What rooster would produce fun off-spring?

MyMonsters91

Chirping
Aug 17, 2015
162
20
61
Okay, right now I have a Barred Rock Roo, and he's great. Handles his 8 girls really well.. but I've been thinking about when I incubate eggs for more chicks come spring, and realized that any of his off-spring are more likely to look like low-breed barred rocks, even if it's with one of my EE or Rhode Island Red. Kind of boring. I've already got 3 barred rocks and don't want a whole incubator full of more. So I think I'll ask around (I live in the country) and see if I can get some fertilized eggs from different flocks. But it got me thinking, what breed of rooster would it take to make some fun colors and patterns with different breeds? For hens I have: Buff, Australorp, 3 different looking EE, 2 Barred Rocks, and a Rhode Island Red.

I'd love to have little chicks from MY girls.
 

junebuggena

Crowing
Apr 17, 2015
23,102
8,207
491
Long Beach, WA
The barred Rock mixes might be a bit boring in the first generation, but second generation breedings will produce birds with all sorts of colors overlaid with the barring pattern. You might get some that look crele or lemon/buff cuckoo.
For a colorful flock, avoid Blues and Lavenders as they will produce more solid black birds. A silver (black and white) rooster will produce more silver birds. Dominant white birds, like Leghorns will produce mostly white chicks.
Speckling is a recessive gene, so it can take two or three generations before you start to see birds expressing it, but it will make for a very flashy flock.
To introduce more pattern variety you might want a Gold Laced Wyandotte, Barnevelder, or a Welsummer.
 

MyMonsters91

Chirping
Aug 17, 2015
162
20
61
The barred Rock mixes might be a bit boring in the first generation, but second generation breedings will produce birds with all sorts of colors overlaid with the barring pattern. You might get some that look crele or lemon/buff cuckoo.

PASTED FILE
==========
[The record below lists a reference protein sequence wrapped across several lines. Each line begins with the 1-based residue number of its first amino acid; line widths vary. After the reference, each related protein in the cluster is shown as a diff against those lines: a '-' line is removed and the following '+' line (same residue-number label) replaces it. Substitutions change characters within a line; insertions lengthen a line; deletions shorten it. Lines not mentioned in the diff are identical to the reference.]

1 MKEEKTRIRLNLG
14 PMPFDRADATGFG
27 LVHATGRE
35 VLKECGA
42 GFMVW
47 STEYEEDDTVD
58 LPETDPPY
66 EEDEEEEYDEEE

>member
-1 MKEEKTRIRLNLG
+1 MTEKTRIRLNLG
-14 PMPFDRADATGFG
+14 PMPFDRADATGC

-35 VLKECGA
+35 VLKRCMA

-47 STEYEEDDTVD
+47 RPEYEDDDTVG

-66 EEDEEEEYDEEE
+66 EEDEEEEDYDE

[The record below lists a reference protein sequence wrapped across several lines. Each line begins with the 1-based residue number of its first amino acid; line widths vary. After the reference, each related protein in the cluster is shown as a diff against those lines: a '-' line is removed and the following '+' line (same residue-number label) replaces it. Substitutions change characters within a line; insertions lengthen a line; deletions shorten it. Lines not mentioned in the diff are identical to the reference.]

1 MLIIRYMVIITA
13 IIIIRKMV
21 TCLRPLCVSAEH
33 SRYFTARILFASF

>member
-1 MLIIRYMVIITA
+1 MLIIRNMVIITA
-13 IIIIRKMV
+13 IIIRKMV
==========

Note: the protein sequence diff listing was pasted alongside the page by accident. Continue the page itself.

For a colorful flock, avoid Blues and Lavenders as they will produce more solid black birds. A silver (black and white) rooster will produce more silver birds. Dominant white birds, like Leghorns will produce mostly white chicks.
Speckling is a recessive gene, so it can take two or three generations before you start to see birds expressing it, but it will make for a very flashy flock.
To introduce more pattern variety you might want a Gold Laced Wyandotte, Barnevelder, or a Welsummer.
Well, that might be something to look forward to.. but wouldn't they be mating siblings (one roo) if I hatched and let them grow and produce 2nd generation? Sorry, new at this idea. :)
 

junebuggena

Crowing
Apr 17, 2015
23,102
8,207
491
Long Beach, WA
Chickens have a lot more genetic diversity than humans, and since you have several unrelated hens, interbreeding is not likely to cause problems. For chickens, it takes several generations (about 8) of intense line breeding (fathers to daughters, to grandparents and the like), for problems to occur.
 

cade hall

In the Brooder
Dec 19, 2015
49
4
25
Alabama
Chickens can handle some inbreeding. Me personally I don't like it but I'm pretty sure they can with no effect on the offspring. But can't handle through many different generations.
 

MyMonsters91

Chirping
Aug 17, 2015
162
20
61
Okay, cool. I wouldn't expect my current roo to mate with any offspring I have. Chances are I'll keep a roo from what ever I hatch and try to encourage him to take over his age group. Plus I can still see about looking around the neighborhood for some backyard chickens to throw in with mine to mix it up some. Thanks for all the replies!
 

donrae

Hopelessly Addicted
Premium Feather Member
9 Years
Jun 18, 2010
31,453
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Southern Oregon
If you keep a rooster from this current male and a non-barred hen, and use that son for breeding next year, I agree you could get some interesting looking birds. I had one such bird as my flock leader for several years and hatched out several chicks off him and various hatchery hens, mostly Easter eggers or EE/leghorn mixes but there were some Wyandottes and Welsummers, etc in the mix. Here are some examples, just cause I like pics...


















Or, if you want a fun color that holds it's own against black, look for a buff rooster. Buff has all sorts of funky genetics behind it and you can get some very interesting mixes when you throw a buff rooster over various colored hens.

Getting a red based Easter egger rooster can also give you some fun colored chicks, with the possibilities of blue or green eggs depending on his and momma's genetics.
 

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